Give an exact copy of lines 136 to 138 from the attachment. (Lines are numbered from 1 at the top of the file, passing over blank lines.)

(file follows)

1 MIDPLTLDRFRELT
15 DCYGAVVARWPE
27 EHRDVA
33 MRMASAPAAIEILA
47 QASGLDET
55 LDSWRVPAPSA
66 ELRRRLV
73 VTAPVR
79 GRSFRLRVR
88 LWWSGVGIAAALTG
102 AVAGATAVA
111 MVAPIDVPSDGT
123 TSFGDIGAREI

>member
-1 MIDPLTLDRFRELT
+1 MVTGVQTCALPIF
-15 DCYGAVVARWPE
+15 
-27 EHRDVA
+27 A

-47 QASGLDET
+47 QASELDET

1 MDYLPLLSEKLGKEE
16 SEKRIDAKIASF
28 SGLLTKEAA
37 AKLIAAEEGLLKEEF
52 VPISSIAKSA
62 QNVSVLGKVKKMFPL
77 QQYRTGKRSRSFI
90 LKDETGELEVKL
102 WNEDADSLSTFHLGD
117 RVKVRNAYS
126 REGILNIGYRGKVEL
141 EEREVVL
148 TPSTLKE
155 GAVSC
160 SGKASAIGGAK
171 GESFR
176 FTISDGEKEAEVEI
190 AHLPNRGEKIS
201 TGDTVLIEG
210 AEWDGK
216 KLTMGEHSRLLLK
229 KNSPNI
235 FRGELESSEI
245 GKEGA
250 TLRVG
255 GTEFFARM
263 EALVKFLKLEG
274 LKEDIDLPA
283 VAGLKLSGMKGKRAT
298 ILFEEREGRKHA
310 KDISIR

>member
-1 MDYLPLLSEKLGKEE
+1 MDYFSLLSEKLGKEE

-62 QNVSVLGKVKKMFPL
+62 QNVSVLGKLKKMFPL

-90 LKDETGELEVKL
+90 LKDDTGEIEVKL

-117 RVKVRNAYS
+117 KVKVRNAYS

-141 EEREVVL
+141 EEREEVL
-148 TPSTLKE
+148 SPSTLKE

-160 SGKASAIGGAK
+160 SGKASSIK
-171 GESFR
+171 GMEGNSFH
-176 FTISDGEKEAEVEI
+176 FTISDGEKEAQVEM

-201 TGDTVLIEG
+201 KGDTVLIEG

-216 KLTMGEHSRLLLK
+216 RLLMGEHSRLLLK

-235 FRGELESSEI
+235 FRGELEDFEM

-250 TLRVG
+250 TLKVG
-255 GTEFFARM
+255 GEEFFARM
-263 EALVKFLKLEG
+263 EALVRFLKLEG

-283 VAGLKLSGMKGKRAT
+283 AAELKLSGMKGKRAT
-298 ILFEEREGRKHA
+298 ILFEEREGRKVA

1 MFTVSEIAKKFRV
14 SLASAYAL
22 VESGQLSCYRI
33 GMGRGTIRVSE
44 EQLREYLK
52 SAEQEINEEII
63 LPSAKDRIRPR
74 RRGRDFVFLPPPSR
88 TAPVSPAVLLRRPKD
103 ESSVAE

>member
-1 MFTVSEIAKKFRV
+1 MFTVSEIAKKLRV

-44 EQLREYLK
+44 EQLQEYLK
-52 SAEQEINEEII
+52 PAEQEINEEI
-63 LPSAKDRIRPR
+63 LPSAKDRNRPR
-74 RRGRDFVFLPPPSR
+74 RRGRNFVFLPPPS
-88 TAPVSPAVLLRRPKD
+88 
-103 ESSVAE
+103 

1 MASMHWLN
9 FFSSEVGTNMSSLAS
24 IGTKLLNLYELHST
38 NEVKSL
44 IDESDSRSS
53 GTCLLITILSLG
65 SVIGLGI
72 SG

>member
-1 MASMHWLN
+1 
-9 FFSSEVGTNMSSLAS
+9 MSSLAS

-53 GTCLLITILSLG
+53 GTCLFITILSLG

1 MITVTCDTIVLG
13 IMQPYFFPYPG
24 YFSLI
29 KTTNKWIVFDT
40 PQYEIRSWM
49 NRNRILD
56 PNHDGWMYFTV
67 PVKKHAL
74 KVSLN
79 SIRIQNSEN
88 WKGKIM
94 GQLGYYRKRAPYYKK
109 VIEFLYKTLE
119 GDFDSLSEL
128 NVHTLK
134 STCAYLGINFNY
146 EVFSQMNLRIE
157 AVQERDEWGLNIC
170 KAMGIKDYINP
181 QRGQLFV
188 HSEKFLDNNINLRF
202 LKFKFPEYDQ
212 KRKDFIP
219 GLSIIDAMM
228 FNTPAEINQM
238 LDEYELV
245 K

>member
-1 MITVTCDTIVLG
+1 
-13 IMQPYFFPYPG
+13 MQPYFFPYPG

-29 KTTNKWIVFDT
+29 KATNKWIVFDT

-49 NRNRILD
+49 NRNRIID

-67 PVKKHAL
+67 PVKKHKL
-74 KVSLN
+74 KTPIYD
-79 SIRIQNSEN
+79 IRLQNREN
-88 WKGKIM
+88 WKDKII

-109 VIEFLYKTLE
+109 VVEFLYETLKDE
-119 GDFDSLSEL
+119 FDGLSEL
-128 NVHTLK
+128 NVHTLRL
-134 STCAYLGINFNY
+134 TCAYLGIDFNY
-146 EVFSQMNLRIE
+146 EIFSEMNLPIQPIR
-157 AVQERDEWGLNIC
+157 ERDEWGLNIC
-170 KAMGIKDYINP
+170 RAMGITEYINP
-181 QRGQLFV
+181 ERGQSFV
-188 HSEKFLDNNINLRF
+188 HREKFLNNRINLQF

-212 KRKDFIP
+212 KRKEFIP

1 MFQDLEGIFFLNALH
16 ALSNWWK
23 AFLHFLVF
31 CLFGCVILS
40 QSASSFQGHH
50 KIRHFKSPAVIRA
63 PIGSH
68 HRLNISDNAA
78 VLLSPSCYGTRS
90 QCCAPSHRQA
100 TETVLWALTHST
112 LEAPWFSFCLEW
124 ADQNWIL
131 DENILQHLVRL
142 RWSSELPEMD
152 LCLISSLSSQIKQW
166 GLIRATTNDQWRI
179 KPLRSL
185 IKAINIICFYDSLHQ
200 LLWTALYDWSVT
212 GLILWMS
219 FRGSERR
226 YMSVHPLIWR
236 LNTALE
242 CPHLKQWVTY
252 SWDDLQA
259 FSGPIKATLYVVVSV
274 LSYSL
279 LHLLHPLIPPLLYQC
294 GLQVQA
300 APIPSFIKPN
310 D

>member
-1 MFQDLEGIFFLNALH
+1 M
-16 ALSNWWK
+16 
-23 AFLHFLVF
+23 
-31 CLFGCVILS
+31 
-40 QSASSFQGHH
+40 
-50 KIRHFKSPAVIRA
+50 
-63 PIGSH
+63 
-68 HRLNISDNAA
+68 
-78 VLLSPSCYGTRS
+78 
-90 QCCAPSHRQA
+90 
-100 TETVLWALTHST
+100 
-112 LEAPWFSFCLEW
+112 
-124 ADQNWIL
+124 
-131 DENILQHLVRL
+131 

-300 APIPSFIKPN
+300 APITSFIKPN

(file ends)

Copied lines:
67 PVKKHAL
74 KVSLN
79 SIRIQNSEN